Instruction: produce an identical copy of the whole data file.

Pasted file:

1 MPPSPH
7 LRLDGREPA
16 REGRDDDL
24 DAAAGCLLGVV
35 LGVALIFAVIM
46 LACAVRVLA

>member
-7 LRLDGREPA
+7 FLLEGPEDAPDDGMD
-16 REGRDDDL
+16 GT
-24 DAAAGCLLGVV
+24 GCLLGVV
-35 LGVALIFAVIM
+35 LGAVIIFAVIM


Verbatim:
1 MPPSPH
7 LRLDGREPA
16 REGRDDDL
24 DAAAGCLLGVV
35 LGVALIFAVIM
46 LACAVRVLA

>member
-7 LRLDGREPA
+7 FLLEGPEDAPDDGMD
-16 REGRDDDL
+16 GT
-24 DAAAGCLLGVV
+24 GCLLGVV
-35 LGVALIFAVIM
+35 LGAVIIFAVIM